All About Irish
Happy Saint Patrick Day Let's celebrate and get lucky. EDITION NUMBER 1 MARCH 15, 2019 Create By Stephanie Meza
Irish Culture History ...1 Saint Patrick Day........2 Pub Culture................3 Irish Music...................4 Irish Dancing................5
Irish Culture IRISH (GAELIC OR IRISH GAELIC) IS A GOIDELIC LANGUAGE OF THE INDOEUROPEAN LANGUAGE FAMILY, ORIGINATING IN IRELAND AND HISTORICALLY SPOKEN BY THE IRISH. IRISH IS NOW SPOKEN NATIVELY BY A SMALL MINORITY OF THE IRISH POPULATION – MOSTLY IN GAELTACHT AREAS – BUT ALSO PLAYS AN IMPORTANT SYMBOLIC ROLE IN THE LIFE OF THE IRISH STATE. IT ENJOYS CONSTITUTIONAL STATUS AS THE NATIONAL AND FIRST OFFICIAL LANGUAGE OF THE REPUBLIC OF IRELAND AND IT IS AN OFFICIAL LANGUAGE OF THE EUROPEAN UNION. IRISH SOCIETY AND CULTURE THE CATHOLIC CHURCH MOST PEOPLE IN THE COUNTRY ARE ROMAN CATHOLIC. UNTIL THE EARLY 1990S THE CHURCH HAD A VERY STRONG VOICE IN SOCIETY AS WELL AS POLITICS. THEIR ROLE HOWEVER HAS DIMINISHED. THERE IS NOW SOMETHING OF A GENERATIONAL DIVIDE WITH PEOPLE OVER 50 STILL BEING QUITE OBSERVANT AND CONSERVATIVE IN THEIR VIEWS. RELIGION STILL VERY MUCH HAS A SAY IN SOCIETY’S VIEW OF FAMILY, MARRIAGE, AND ABORTION. THE FAMILY THE EXTENDED FAMILY IS STILL VERY MUCH THE DOMINANT SOCIAL STRUCTURE ALTHOUGH URBANISATION IS HAVING AN IMPACT. EVEN WHEN FAMILY MEMBERS DO MOVE TO THE CITIES YOU WILL OFTEN FIND THEIR TIES TO “HOME” ARE STILL VERY STRONG.
SAINT PATRICK DAY
The feast day of Ireland’s Patron Saint is famous across the globe, but many do not even realise that one of the most famous Irish figures wasn’t even from Ireland! Report this ad Born in Roman-occupied Britain, at 16 the young Pātricius was kidnapped by Irish bandits into slavery as a shepherd. For years Patrick prayed to God, his faith constantly growing. After 6 years he heard God call him to port located over a hundred miles away and he left Ireland. Patrick returned after a vision of the lost Irish children convinced him to bring Christianity to Ireland. Patrick famously compared the Holy Trinity to a Shamrock, subsequently becoming an icon forever linked with Ireland. Patrick died on the 17th March 461 AD after a long life of preaching the word of Christ (and may or may not have chased the snakes out of Ireland in the interim). When the Irish immigrated to America in the 19th Century, the celebrations of Patrick followed and from there this quaint tribute to Ireland’s patron Saint became a worldwide celebration of Irish culture and spirit.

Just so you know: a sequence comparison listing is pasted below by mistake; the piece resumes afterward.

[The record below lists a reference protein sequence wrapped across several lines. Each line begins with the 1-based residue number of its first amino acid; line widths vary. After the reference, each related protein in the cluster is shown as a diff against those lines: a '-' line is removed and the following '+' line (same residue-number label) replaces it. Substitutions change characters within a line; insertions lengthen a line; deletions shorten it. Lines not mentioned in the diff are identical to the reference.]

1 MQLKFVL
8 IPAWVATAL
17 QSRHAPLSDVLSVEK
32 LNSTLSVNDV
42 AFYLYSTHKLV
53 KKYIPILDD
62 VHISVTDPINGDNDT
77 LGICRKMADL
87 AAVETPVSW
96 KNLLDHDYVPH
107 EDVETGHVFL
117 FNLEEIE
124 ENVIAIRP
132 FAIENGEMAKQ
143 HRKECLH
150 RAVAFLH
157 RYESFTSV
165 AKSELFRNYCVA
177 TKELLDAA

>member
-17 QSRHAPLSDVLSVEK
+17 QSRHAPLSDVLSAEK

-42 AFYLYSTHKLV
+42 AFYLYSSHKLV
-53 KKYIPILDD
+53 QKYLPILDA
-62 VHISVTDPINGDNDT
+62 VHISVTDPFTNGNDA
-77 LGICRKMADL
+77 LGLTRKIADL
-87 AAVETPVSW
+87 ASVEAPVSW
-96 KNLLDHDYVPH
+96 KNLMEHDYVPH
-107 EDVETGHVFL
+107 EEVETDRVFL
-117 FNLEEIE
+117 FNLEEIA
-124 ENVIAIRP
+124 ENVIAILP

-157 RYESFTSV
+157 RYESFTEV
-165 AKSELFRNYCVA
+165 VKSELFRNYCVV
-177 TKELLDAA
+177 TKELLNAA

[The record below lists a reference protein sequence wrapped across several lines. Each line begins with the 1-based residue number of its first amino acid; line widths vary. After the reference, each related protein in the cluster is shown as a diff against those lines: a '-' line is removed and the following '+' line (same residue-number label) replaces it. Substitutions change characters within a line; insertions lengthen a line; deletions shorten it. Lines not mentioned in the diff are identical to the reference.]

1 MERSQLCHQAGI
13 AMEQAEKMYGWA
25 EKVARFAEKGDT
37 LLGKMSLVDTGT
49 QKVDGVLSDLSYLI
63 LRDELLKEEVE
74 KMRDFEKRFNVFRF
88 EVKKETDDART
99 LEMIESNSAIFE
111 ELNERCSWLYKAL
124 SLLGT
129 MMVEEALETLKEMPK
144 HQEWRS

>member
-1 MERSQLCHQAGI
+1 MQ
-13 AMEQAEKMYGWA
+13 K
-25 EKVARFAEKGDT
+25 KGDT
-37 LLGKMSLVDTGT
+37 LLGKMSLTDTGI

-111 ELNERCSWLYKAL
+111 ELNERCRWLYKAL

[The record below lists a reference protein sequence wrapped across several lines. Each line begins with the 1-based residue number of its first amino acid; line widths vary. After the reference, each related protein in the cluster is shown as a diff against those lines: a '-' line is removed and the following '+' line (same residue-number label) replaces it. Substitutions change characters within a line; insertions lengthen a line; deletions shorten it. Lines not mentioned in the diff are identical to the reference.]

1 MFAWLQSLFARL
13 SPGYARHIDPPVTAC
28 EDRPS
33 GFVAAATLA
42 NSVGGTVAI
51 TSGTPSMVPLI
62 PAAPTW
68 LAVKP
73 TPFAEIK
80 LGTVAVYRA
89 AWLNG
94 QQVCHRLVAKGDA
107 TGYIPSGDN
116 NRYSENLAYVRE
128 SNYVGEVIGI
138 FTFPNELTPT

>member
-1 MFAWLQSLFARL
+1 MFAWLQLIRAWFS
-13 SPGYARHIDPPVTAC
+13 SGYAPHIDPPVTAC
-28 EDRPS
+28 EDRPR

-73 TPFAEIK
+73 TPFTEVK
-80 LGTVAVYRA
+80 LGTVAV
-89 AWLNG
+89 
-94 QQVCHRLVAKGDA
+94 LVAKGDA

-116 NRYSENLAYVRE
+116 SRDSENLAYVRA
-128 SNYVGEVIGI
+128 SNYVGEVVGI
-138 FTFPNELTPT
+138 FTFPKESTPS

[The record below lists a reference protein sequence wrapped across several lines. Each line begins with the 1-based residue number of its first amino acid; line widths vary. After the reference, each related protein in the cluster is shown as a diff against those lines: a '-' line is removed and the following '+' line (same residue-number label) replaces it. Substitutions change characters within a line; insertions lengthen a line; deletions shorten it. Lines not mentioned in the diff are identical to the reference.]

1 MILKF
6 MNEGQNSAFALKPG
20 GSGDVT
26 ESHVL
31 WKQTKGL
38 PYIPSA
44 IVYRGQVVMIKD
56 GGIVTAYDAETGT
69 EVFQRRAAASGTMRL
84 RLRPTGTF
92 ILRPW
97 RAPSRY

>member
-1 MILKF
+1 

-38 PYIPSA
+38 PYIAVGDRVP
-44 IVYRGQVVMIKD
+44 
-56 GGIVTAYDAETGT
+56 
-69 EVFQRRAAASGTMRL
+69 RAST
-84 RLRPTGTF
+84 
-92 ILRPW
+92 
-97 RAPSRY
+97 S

Pub Culture Pub culture in Ireland is integral to community life, with public houses seen as places where friends and families can meet and catch-up on each other’s lives. Pubs in Ireland will most certainly feature one of the most famous icons of Ireland: Guinness. Introduced by Arthur Guinness from his brewery at St James’s Gate, Dublin in 1859, Guinness is one of the most popular and well-known drinks in the world and in Ireland it is still the most popular alcoholic drink bringing in €2 thousand-million every year and with a 9,000-year lease on the brewery, the world’s most famous pint is truly here to stay.
Irish Music Music plays a great part in Irish culture and many pubs across the island will host live music. Traditional Irish music typically employs world instruments such as the fiddle, piano and acoustic guitar combined with home-grown instruments like Irish bouzoukis, Uilleann pipes and the Celtic harp aka clรกirseach, the official symbol of Ireland. Apart from the harp, most Irish traditional instruments were developed relatively recently with many, such as accordions, concertinas, the bodhrรกn and the Uilleann pipes emerging in the 19th Century whilst the guitar and bouzouki are products of the revival of Irish traditional music in the mid-20th Century. Modern traditional music sessions in Ireland are popular events, notable for lasting into the little hours of the morning and for being warm, sociable events. And of course, what use is good music unless you can dance to it!
Irish dancing became internationally popular in the 1990s after the success of Riverdance but Irish dance takes many forms including jigs, reels, step dancing and ceili dances.
Irish dancing also has a unique fashion sense, with dresses based on designs found in the Book of Kells and the famous hard shoes that produce clicks in time to the movements of the dance were developed in the 19th Century. The clicking noises came from the wooden heels and toes of the shoes. Nowadays these are typically made with fiberglass.
Saint Pactrick Beer